, Salem, MA

September 18, 2013

Defendant refuses plea

Trial in 2011 slaying at Beverly playground underway


---- — BEVERLY — Sajan “Sage” Christensen had a choice to make.

Charged with, and facing trial on, first-degree murder, Christensen, 20, had been offered a deal: Plead guilty to manslaughter in the March 17, 2011, stabbing death of James “J.P.” Vernazzaro and receive a sentence of 12 to 15 years, or take his chances with a jury and face up to life in prison without parole if convicted.

During a hearing yesterday before Salem Superior Court Judge Howard Whitehead, who wanted to make sure the young man understood the possible outcome of his decision, Christensen was firm: He wanted a trial by jury.

That trial, which could last up to four weeks, is set to get underway today with jury selection in Salem Superior Court.

Christensen’s attorney, Ray Buso, is hoping to convince that jury that Christensen, 18 at the time of the killing, acted in self-defense when he stabbed Vernazzaro, who, though unarmed, was 8 years older, 8 inches taller and weighed nearly twice as much as Christensen.

But Buso’s planned defense could be in jeopardy, after Whitehead yesterday suggested that he’s not convinced that Christensen, who brought a knife to the fight, is entitled to claim self-defense in the case.

“I don’t understand how it’s self-defense,” said Whitehead, “when they (Christensen and co-defendant Adam Martin, who brought a bat) injected into the transaction the deadly force.”

Massachusetts courts have held that individuals have a duty to try to retreat from a situation before resorting to the use of force.

Whitehead said he would make a decision by today on whether jurors will be allowed to consider self-defense in the case.

Prosecutors allege that Christensen, then 18, and Martin, then 17, agreed to a fight with Vernazzaro, 26, a Beverly man, in Balch Park, then armed themselves, Christensen with the knife and Martin with the bat.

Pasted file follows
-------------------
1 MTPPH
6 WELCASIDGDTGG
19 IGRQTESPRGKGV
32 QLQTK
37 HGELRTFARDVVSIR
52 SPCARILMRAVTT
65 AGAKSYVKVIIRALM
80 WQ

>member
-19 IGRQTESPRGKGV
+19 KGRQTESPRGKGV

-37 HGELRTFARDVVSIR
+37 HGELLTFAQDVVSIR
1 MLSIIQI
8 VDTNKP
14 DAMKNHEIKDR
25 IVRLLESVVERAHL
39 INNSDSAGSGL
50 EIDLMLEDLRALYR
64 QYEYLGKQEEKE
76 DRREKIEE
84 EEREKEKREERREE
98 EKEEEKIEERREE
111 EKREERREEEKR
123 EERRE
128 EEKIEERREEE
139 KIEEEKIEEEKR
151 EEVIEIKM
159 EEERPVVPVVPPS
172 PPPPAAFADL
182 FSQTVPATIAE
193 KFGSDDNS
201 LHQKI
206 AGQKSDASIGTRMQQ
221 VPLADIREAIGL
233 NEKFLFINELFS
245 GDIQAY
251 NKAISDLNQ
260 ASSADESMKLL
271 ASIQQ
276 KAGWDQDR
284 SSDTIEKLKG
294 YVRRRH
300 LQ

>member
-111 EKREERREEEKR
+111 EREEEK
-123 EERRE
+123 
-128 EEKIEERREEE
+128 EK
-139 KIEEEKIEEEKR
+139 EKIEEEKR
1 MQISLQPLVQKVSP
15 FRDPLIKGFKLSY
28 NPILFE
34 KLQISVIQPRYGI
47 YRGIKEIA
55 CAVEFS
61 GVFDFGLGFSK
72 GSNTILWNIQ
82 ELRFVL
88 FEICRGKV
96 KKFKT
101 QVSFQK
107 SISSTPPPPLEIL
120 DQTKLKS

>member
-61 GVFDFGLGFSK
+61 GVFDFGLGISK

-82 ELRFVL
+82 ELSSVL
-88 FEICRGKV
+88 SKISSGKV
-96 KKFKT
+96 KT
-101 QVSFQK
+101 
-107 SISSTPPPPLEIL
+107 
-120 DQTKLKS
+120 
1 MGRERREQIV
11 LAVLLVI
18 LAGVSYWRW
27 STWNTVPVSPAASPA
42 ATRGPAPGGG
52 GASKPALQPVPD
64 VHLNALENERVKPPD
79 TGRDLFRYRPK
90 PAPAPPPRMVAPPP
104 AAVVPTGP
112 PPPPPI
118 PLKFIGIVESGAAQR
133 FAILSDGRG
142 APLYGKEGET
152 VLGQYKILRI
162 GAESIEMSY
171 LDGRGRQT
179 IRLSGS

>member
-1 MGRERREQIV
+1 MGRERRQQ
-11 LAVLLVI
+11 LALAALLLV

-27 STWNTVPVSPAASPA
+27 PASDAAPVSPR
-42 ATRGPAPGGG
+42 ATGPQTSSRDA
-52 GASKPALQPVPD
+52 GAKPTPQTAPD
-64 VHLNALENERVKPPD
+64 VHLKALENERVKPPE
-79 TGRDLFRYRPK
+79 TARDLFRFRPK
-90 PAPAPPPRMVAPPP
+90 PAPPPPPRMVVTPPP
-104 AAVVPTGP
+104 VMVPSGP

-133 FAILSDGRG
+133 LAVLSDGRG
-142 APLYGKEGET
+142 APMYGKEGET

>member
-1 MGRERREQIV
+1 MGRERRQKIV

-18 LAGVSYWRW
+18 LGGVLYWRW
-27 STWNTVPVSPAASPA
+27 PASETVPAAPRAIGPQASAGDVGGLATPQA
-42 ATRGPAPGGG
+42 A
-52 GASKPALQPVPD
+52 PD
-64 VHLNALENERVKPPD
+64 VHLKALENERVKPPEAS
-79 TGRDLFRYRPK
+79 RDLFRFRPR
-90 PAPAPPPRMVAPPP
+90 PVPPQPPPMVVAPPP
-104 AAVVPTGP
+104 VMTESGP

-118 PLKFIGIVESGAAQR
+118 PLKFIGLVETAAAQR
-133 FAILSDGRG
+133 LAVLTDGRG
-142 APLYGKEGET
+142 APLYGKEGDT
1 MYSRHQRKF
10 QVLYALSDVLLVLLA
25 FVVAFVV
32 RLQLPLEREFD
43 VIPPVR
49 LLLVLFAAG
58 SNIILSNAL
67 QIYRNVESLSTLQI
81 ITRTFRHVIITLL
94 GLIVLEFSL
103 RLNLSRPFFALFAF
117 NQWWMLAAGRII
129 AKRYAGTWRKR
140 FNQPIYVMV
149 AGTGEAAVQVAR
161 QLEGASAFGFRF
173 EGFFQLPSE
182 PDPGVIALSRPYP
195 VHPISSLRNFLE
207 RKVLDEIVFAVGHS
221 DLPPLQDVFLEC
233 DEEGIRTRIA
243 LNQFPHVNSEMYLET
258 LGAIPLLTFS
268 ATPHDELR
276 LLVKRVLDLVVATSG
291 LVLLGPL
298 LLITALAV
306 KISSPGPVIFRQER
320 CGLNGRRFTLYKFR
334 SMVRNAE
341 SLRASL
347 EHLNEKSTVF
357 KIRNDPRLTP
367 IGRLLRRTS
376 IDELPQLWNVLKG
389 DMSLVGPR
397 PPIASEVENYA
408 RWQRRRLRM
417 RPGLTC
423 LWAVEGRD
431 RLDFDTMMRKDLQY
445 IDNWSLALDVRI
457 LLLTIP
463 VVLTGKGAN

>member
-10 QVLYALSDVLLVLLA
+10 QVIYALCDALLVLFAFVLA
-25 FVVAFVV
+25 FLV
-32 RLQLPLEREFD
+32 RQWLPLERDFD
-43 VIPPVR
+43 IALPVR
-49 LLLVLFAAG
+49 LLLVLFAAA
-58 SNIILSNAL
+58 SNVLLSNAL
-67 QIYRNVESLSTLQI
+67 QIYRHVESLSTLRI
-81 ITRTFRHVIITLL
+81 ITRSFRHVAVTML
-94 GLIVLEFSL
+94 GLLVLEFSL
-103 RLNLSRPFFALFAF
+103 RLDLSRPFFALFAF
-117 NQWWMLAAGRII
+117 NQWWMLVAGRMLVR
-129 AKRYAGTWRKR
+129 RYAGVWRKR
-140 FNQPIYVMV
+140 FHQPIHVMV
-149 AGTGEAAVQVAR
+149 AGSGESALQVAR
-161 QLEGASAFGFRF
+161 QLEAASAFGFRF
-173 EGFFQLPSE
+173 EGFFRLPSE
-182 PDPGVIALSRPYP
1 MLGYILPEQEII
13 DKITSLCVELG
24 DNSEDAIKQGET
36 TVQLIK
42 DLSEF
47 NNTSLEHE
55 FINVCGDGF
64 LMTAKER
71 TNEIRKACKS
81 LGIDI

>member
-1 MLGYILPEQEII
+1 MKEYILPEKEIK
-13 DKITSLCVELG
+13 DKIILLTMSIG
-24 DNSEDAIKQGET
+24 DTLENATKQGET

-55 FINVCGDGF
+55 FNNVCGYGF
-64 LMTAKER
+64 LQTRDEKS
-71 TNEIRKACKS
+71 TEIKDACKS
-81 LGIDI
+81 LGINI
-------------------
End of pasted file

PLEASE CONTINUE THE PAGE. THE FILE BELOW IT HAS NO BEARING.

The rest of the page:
Vernazzaro, who moments before the fight had taken off his shirt, died from a stab wound to the heart, prosecutors said during a hearing last week. It was one of five stab or slash wounds to Vernazzaro, who was also struck at least twice with the aluminum bat.

Martin, who pleaded guilty to manslaughter last week and accepted the 12- to 15-year sentence from Whitehead, and Christensen were teenagers aging out of the foster care system and living at Blaine House, a residential program nearby, along with a third teen, Melissa Hicks, then 17. Hicks and Christensen had once dated and remained good friends.

Hicks is facing a separate trial on charges that she acted as an accessory after the killing.

On the day of the killing, Vernazzaro had called Hicks, touching off a series of exchanges that led to the challenge to fight, prosecutors say.

Prosecutor Kristen Buxton argued that by Buso’s logic, any time a larger person was killed by a smaller one with a weapon, the smaller person could claim self-defense.

And when Buso suggested that in a fight “between a 300-pound man and a 75-pound woman, wouldn’t the woman be entitled to use a knife to defend herself?”

“If she approached him with a knife, she’s got a (legal) problem,” the judge responded.

Buso suggested “there have to be circumstances where the vastly superior size” of an alleged victim ought to be taken into account.

The dynamics of the situation changed when Vernazzaro got control of the bat from Martin, Buso said.

Buso is also seeking to admit evidence of past assault charges against Vernazzaro, as well as information about his involvement in amateur wrestling, information Buxton suggested was not only old, but irrelevant to what happened the night of the killing.

Christensen, who is expected to take the stand, brought the knife and displayed it in hopes that it would deter Vernazzaro from fighting, Buso told the judge.

During his questioning by police shortly after the incident, Christensen insisted that he never stabbed Vernazzaro, suggesting that the fatal wound came from the bigger man falling on Christensen’s knife.

Courts reporter Julie Manganis can be reached at 978-338-2521, via email at or on Twitter @SNJulieManganis.